Trump impeachment: Sen. Patrick Leahy, who will preside over trial, discharged after hospital visit

Patrick Leahy, longest-serving Senate Democrat, to preside over Trump impeachment trial

WASHINGTON, D.C. — Vermont Sen. Patrick Leahy, president pro tempore of the Senate and the body’s longest-serving Democrat, will preside over the second impeachment trial of former President Donald Trump, Democrats announced on Monday.

Leahy will take on the role that is usually filled by the chief justice of the Supreme Court.

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According to the U.S. Constitution, the chief justice of the Supreme Court is to preside over the impeachment trials of any U.S. president or vice president. However, the Constitution does not address who is to preside over the impeachment trial of a president who is no longer in office.

Update 8:48 p.m. Jan. 26: Sen. Patrick Leahy was discharged after being taken to a hospital in Washington for observation early Tuesday evening after he reported not feeling well, his spokesman said.

Leahy, 80, oversaw the start of the impeachment proceedings against former President Donald J. Trump earlier Tuesday, The New York Times reported. Leahy has served in the Senate since 1975.

Leahy “was examined in the Capitol by the attending physician,” said David Carle, the senator’s spokesperson. “Out of an abundance of caution, the attending physician recommended that he be taken to a local hospital for observation, where he is now, and where he is being evaluated.”

Leahy has received both vaccine shots for the coronavirus, and it was unclear what his symptoms were, the Times reported.

“After getting test results back, and after a thorough examination, Sen. Leahy now is home,” Carle said later Tuesday. “He looks forward to getting back to work.”

Original report: Leahy’s role will be the same as Chief Justice John Roberts’ was, with one exception: Leahy will not only rule on questions that arise in the trial -- he will also serve as a juror, like the other senators, and will vote on the impeachment article.

In a statement issued Monday, Leahy promised to consider the evidence carefully and impartially.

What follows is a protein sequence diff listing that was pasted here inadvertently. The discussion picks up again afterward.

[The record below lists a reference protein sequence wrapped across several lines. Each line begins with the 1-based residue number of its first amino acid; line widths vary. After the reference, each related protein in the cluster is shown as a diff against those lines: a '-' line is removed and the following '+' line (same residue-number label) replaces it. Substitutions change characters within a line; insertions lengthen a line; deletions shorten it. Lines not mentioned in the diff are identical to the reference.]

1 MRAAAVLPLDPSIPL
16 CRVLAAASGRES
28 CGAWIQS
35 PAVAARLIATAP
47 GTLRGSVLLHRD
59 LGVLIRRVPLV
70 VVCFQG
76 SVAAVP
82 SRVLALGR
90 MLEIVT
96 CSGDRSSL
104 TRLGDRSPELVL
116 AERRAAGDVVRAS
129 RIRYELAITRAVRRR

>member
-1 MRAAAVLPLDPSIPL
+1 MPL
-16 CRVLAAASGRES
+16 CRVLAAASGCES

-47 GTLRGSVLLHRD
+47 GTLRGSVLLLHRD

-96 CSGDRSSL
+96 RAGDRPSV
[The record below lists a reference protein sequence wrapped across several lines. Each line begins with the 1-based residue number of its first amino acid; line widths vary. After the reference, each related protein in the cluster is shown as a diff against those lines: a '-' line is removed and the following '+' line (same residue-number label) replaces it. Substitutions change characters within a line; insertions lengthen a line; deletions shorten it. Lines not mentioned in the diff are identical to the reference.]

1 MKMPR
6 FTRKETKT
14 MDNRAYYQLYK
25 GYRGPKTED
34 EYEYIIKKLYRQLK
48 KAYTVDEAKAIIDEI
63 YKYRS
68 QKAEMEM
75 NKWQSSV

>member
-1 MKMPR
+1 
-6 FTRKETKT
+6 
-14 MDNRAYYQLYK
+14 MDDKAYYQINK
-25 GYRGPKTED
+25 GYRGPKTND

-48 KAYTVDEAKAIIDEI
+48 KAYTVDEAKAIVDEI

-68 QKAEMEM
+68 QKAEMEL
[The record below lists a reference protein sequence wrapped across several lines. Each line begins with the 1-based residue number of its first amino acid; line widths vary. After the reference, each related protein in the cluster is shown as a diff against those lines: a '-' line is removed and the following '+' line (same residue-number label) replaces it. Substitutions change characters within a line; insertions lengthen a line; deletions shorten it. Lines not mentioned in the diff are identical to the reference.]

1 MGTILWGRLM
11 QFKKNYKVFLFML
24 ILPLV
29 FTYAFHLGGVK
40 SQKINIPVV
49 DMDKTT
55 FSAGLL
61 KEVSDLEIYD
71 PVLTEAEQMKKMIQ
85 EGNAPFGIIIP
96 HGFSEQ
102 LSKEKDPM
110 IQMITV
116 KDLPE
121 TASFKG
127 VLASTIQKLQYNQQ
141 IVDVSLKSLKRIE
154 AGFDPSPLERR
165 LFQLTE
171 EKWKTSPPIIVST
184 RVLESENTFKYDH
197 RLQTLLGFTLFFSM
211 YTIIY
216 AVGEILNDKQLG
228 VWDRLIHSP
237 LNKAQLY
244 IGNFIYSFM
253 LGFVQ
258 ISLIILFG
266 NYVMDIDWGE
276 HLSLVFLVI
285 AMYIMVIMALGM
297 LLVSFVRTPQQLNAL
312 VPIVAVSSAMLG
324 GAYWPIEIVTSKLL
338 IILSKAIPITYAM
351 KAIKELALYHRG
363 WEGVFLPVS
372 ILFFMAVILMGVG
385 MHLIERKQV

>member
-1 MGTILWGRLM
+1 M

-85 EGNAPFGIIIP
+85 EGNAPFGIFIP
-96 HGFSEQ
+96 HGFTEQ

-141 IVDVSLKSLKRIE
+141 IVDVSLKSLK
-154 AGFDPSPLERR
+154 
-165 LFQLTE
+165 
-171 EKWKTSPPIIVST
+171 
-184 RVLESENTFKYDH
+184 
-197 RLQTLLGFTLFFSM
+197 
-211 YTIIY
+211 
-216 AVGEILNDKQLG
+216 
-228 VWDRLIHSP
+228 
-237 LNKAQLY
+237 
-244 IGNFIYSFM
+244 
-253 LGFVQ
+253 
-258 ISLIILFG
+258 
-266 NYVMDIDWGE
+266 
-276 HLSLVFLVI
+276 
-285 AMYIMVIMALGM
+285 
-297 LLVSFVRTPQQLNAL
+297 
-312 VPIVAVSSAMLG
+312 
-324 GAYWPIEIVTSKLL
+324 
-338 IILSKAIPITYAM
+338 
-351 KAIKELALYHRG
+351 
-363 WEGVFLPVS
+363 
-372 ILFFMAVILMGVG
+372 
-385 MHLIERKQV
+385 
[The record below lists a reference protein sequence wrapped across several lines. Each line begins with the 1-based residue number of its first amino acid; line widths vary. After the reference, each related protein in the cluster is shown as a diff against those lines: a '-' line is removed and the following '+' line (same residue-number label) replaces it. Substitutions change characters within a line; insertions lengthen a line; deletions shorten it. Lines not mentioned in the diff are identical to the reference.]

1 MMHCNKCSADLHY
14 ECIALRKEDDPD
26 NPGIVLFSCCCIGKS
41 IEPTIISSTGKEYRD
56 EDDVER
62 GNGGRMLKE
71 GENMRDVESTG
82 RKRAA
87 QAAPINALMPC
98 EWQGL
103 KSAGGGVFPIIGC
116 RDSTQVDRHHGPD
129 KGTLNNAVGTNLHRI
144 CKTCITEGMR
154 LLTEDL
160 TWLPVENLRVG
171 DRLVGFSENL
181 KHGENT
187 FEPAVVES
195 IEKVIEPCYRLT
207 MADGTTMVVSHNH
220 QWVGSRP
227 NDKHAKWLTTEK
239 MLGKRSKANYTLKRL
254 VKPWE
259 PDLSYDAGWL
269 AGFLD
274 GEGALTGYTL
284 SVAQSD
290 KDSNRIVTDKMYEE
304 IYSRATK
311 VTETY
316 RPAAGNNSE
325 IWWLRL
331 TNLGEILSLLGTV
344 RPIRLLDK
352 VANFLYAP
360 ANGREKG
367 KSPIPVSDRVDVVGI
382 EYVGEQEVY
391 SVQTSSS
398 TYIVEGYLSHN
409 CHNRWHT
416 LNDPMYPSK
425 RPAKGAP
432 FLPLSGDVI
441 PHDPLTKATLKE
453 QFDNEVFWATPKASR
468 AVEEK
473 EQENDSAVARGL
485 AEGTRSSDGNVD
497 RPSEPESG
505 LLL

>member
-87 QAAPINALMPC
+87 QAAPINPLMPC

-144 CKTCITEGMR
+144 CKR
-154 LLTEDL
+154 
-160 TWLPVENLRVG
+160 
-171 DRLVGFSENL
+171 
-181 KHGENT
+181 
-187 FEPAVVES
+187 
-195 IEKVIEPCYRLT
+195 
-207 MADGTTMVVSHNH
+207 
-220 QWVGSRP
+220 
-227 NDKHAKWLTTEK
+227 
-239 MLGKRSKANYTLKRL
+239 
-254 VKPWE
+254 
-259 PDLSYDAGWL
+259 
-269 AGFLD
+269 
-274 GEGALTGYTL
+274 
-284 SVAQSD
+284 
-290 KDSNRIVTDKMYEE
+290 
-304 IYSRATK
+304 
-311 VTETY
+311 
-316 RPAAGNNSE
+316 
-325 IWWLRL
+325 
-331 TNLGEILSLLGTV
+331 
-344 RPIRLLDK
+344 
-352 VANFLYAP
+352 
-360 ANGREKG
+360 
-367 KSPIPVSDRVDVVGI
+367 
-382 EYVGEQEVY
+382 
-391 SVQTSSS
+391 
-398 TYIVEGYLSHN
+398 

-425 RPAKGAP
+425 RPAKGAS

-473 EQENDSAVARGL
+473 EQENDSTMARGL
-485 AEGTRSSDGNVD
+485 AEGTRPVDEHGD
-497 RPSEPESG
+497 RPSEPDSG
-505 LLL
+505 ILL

“The president pro tempore has historically presided over Senate impeachment trials of non-presidents. When presiding over an impeachment trial, the president pro tempore takes an additional special oath to do impartial justice according to the Constitution and the laws. It is an oath that I take extraordinarily seriously.”

“I consider holding the office of the president pro tempore and the responsibilities that come with it to be one of the highest honors and most serious responsibilities of my career. When I preside over the impeachment trial of former President Donald Trump, I will not waver from my constitutional and sworn obligations to administer the trial with fairness, in accordance with the Constitution and the laws.”

Leahy, who is 80, was an attorney before his election to the U.S. Senate in 1974. As president pro tempore, Leahy is third in line for the presidency, behind two women: Vice President Kamala Harris and Speaker of the House, Nancy Pelosi, D-California.

Trump was impeached by the U.S. House last week, making him the only president to have been impeached twice.

The article of impeachment was delivered to the Senate on Monday night. Senators are expected to be sworn in as jurors this week, with the trial set to begin on the week of Feb. 8.

The article read: “Donald John Trump thus warrants impeachment and trial, removal from office, and disqualification to hold and enjoy any office of honor, trust, or profit under the United States,” the article of impeachment states.

It would take two-thirds of the Senate, or 67 votes, to convict Trump on the article of impeachment. If he is convicted, it would take only a simple majority, 50% plus one vote, to vote to bar him from holding office again.